At this juncture, do they let Shay bat and give away their chance to win the game? Surprisingly, Shay was given the bat. Everyone knew that a hit was all but impossible because Shay did not even know how to hold the bat properly, much less connect with the ball.
However, as Shay stepped up to the plate, the pitcher, recognizing that the other team was putting winning aside for this moment in Shay’s life, moved in a few steps to lob the ball in softly so Shay could at least make contact. The first pitch came, and Shay swung clumsily and missed. The pitcher again took a few steps forward to toss the ball softly towards Shay. As the pitch came in, Shay swung at the ball and hit a slow ground ball right back to the pitcher. The game would now be over. The pitcher picked up the soft grounder and could have easily thrown the ball to the first baseman. Shay would have been out and that would have been the end of the game. Instead, the pitcher threw the ball right over the first baseman’s head, out of reach of all teammates.
Everyone from the stands and both teams started yelling, ‘Shay, run to first! Run to first!’ Never in his life had Shay ever run that far, but he made it to first base. He scampered down the baseline, wide-eyed and startled. Everyone yelled, ‘Run to second, run to second!’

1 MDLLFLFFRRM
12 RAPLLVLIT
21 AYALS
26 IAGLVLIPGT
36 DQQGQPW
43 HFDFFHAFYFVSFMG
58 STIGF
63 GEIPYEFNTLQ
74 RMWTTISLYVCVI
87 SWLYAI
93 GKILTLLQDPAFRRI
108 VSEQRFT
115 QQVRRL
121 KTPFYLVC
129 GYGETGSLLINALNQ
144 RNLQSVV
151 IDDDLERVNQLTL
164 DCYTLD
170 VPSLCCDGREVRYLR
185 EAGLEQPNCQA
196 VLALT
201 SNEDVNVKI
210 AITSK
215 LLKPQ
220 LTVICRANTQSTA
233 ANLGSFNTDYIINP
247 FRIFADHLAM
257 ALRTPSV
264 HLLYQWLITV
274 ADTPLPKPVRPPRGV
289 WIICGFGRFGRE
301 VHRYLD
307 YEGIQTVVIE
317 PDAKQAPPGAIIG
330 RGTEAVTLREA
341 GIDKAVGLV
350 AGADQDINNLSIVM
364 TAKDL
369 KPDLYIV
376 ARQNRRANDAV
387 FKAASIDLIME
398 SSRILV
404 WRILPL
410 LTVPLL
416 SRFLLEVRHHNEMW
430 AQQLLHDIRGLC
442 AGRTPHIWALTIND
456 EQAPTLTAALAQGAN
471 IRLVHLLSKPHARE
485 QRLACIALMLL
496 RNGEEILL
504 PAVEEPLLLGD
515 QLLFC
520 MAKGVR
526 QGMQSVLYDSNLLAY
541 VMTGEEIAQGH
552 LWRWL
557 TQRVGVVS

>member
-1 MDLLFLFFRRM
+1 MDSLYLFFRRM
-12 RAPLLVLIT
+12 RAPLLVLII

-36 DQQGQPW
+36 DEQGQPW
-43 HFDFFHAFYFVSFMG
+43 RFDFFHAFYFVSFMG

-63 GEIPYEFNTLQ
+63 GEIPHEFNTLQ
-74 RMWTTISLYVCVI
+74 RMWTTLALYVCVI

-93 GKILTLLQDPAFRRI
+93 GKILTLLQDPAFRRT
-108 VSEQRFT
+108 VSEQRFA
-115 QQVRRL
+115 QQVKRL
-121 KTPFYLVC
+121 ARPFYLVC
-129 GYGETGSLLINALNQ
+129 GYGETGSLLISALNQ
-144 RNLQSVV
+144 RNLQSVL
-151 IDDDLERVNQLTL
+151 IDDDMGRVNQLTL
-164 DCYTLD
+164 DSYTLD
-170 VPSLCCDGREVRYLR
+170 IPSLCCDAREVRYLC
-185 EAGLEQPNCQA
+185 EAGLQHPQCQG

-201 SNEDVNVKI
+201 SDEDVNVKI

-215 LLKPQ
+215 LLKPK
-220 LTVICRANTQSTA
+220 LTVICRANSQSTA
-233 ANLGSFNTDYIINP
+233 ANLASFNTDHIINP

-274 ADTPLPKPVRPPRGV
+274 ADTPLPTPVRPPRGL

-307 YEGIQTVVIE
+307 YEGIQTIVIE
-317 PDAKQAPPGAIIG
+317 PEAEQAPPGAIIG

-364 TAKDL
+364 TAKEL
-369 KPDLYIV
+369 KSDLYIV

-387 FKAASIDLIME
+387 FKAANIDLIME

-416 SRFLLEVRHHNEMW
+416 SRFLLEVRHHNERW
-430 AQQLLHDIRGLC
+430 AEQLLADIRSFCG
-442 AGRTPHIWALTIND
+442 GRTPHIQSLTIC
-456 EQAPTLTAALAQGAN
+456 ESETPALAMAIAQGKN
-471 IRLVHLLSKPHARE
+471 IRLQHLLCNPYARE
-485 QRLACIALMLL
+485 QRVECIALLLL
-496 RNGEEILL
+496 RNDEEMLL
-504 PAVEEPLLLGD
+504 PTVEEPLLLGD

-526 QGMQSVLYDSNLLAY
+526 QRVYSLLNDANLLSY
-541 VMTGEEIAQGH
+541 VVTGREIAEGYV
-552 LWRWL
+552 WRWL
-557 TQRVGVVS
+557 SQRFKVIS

Catching his breath, Shay awkwardly ran towards second, gleaming and struggling to make it to the base. By the time Shay rounded second base, the right fielder had the ball. He could have thrown the ball to the second baseman for the tag, but he understood the pitcher’s intentions so he, too, intentionally threw the ball high and far over the third-baseman’s head. Shay ran toward third base deliriously as the runners ahead of him circled the bases toward home. All were screaming, ‘Shay, Shay, Shay, all the Way Shay!
Shay reached third base because the opposing shortstop ran to help him by turning him in the direction of third base and shouted, ‘Run to third! Shay!’ As Shay rounded third, the boys from both teams and the spectators were on their feet screaming, ‘Shay, run home! Run home!’ Shay ran to home, stepped on the plate, and was cheered as the hero who hit the grand slam and won the game for his team.
‘That day’, said the father softly with tears now rolling down his face, ‘the boys from both teams helped bring a piece of true love and humanity into this world’.
Shay did not make it to another summer. He died that winter, having never forgotten being the hero and making me so happy seeing his mother tearfully embrace her little hero of the day.”
So please make those calls.
Run Shay, run!
- Voices of Asian American Women – by Terry Howard - March 25, 2021
- Bystanders and the Sergeant Schultz Syndrome – by Terry Howard - January 10, 2021
- Becoming a better (No Bullies) nation – by Terry Howard - December 6, 2020